Q: Do you think a South African-style truth and reconciliation commission could work in Northern Ireland?

A: "I'm a bit dubious about the process in theory. We did mention this during the talks, and during the talks there was a consensus that the best thing is to draw a line and move on and not to constantly scratch at the wound and reopen them... When we say draw the line and move on we're saying Ok, there may still be some things we have to tidy up and deal with but what we want to do is focus society's attention not on the past but on the future."

Q: Are you worried about the marching season triggering violence this summer?

A: "Well, it happened last summer. Now last summer was really bad. It was worse than previous years. I actually suspect the fact that this summer it will not be as bad."

 Gerry Adams
 Sinn Fein president
Globe Photo / Crispin Rodwell

Q: Five years after the Good Friday agreement would you say it is largely a success or largely a failure?

A: "Even though the process is in a mess at the moment, we are still in a far better place than we were five years ago, and an unimaginable place from where we were ten years ago. There are hundreds of people who would be dead who are still alive because of the process. And even with a process that is painfully slow, it is far better than most other conflict resolution processes."

Q: What is the most important way in which the Good Friday agreement has changed life for people in Northern Ireland?

A: "We don't have as many funerals. The reality is that we used to burry people, and burry them in large numbers. ... The most significant fact is that people generally speaking have signed on for this process... I know that is arguable within elements of unionism, but even those who are against it are against parts of it. Another important aspect is people socializing, young people going off to discos are going to Belfast city center without the daily presence of a threat of bullets and bombs. I think that probably extends through all aspects of social life for the vast majority. For a minority who live in interface areas of course things have gotten worse. There wasn't a blockade of a school for the past 30 years, but we've had the blockade at the Holy Cross blockade. Obviously conditions in areas like the Short Strand are worse than they were even in the 1970s."

Q: What do you make of the current political crisis?

A: "I think the crisis we are having at the moment is actually a political crisis which is quite differently than the crises we have had for the last 20 or 30 years. During that time, events were dictated by armed groups, from the establishment, the British government, the IRA, the loyalists... For the past five years, the events are dictated by the politicians. ... This is a very dangerous moment because the political process is not anchored. The elections were canceled, as we were told to, "assist David Trimble." It was obvious it wasn't going to assist David Trimble to any one with any common sense. Even the democratic imperative of elections aside, just to deal with it on a tactical basis, there has been another heave against him. It has only encouraged the rejectionists in his party."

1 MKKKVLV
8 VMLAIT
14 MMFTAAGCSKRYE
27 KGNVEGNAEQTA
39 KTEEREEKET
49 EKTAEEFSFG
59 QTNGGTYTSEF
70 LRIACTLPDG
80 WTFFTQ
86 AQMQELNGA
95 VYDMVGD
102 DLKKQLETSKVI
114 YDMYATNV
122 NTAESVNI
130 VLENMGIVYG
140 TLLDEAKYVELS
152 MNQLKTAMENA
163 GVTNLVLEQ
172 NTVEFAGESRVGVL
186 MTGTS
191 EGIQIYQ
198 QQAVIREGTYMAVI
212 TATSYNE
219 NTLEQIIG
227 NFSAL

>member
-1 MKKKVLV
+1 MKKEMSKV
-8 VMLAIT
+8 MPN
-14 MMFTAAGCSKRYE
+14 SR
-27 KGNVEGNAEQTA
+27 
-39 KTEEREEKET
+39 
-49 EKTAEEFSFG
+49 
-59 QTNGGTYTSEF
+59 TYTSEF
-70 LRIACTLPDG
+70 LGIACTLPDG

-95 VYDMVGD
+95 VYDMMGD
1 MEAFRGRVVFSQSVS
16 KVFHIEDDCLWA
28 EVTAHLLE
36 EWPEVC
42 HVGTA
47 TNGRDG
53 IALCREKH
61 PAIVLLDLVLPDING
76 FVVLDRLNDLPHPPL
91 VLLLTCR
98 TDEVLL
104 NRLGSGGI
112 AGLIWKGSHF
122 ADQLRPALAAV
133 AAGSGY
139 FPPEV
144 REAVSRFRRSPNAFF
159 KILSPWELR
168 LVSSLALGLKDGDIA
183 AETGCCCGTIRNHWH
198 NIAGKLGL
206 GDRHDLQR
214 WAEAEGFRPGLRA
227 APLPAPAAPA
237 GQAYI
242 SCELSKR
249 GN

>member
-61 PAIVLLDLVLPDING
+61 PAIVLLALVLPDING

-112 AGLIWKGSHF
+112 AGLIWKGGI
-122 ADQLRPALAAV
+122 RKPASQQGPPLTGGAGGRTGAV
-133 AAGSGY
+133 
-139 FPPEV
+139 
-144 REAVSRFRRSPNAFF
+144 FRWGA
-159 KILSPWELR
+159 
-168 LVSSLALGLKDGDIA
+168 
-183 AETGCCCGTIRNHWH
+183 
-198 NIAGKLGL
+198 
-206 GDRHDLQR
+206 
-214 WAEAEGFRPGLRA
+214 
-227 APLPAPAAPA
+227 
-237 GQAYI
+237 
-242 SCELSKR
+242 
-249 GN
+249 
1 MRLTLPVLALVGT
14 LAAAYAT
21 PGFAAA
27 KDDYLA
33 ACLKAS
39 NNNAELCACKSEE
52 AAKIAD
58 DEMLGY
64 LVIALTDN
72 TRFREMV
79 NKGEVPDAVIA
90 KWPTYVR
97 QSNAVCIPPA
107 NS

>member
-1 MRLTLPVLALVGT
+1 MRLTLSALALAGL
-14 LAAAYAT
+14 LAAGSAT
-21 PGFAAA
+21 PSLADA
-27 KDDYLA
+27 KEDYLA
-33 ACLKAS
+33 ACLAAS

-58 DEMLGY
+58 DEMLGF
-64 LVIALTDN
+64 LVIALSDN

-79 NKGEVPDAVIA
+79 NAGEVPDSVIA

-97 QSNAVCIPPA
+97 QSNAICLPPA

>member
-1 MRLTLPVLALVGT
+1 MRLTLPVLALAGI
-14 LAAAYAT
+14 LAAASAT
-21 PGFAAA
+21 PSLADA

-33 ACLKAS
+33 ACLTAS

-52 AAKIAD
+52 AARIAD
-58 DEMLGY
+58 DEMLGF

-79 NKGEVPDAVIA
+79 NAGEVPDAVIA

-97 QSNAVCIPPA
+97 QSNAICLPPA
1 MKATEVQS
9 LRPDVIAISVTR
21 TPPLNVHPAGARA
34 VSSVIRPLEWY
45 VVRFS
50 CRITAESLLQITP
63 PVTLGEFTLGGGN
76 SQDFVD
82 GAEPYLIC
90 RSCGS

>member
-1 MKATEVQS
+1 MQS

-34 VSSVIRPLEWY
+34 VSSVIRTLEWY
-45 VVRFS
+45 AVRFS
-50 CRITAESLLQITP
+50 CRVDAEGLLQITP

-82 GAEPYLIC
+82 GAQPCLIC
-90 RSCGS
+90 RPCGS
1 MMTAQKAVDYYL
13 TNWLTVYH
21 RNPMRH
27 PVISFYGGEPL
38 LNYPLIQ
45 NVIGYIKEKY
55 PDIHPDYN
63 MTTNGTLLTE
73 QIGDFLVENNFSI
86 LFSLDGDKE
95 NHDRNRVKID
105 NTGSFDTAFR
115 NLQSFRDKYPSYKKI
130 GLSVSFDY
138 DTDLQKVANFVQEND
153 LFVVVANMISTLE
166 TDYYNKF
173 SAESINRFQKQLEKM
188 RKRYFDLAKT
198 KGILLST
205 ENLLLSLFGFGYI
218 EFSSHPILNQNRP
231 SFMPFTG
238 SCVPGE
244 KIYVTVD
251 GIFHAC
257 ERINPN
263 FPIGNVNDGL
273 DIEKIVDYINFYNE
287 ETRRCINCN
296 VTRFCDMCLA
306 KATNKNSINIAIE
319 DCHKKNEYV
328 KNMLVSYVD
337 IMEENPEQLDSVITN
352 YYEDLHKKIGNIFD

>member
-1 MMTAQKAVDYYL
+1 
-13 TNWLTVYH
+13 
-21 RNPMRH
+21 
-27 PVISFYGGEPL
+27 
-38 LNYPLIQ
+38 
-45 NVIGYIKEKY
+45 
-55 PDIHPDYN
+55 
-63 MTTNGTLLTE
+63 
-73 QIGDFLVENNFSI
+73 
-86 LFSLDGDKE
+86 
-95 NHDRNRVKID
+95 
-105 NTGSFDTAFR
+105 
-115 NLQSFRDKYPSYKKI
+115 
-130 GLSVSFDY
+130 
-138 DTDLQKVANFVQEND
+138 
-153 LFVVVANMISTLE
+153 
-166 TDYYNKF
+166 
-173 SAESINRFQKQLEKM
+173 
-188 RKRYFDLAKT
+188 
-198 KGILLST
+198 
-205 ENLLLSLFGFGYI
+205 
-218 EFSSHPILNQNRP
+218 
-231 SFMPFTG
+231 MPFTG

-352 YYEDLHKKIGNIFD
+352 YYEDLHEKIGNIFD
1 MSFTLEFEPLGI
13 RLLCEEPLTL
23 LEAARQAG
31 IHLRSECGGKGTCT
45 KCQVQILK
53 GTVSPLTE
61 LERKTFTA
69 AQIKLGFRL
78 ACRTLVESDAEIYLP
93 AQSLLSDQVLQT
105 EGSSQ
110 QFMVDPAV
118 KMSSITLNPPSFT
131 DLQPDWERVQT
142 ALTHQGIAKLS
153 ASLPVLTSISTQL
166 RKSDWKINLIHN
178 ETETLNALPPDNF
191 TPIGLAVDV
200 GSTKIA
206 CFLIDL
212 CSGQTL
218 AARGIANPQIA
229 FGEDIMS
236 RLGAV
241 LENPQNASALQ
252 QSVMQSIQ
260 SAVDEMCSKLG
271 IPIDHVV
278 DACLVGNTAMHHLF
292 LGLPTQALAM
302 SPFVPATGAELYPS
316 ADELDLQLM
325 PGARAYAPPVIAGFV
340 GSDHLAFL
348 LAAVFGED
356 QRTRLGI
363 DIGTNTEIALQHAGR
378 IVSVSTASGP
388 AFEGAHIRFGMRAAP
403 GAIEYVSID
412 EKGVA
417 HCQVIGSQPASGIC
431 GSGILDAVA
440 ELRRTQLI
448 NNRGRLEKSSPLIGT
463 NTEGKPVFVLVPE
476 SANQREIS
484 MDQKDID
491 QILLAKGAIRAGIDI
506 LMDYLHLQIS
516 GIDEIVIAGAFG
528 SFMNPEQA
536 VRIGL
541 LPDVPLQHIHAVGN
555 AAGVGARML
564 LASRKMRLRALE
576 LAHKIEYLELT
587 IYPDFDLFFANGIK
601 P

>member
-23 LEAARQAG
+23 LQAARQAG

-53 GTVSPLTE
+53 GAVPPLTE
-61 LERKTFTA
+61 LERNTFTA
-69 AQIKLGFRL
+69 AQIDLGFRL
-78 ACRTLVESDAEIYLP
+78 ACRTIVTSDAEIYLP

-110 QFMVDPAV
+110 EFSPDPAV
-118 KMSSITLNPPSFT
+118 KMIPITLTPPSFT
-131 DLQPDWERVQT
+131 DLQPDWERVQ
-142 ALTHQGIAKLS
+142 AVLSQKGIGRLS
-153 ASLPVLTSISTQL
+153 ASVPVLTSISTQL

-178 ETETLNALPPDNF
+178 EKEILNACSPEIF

Q: How do you respond to those who say that the current political crisis is the result of the IRA's failure to carry out acts of decommissioning or making a clear statement ending the struggle, "acts of completion," as Blair called them?

A: "What specifically the British government has done, is to waste an historic opportunity. It will be very difficult to recreate, and I think they know that... . The IRA came up with a statement on April 13. And, essentially the government rejected it. My sense is there was enough in those statements for both governments and anyone with any sense of how you resolve conflict. I think there was then a very public attempt to shoehorn or to force the IRA into doing things it very clearly wasn't going to do. There was never a possibility of getting the IRA statement written by somebody at 10 Downing St. ... Blair made it very, very clear that what was done wasn't, from his point of view, good enough. ... Well, when you reject something that means it is off the table. Things have become harder. Things have become polarized."

Q: So what is the way forward out of the crisis?

A: "If there is to be a new context to be established, the only way I can see it, is for the elections to take place. Whatever happens, the people have their say, the politicians make their pitch, parties get their mandate, and then they come back together again to work it out."

Q: What are your thoughts about recent calls for a truth and reconciliation commission?

A: "I think everyone has a right to the truth. ... I accept absolutely that the republicans are responsible, that the republicans have killed people, that we were part of the problem and have to be part of the solution. The unionists don't accept that hey were part of the problem, they don't even accept that there was discrimination ... I am all for people telling the truth, I am for closure... The example people use is South Africa. So let me address that. That was a sovereign government in South Africa that established that. We are not a sovereign government.... The timing of something like that would be of crucial importance."

Q: Are you worried about violence this summer?

A: "We've made a lot of hard, practical efforts to make sure that this is a calm summer and that the interface violence we have seen for two summers is as calm as we can make it... . The mood music is better than it was before."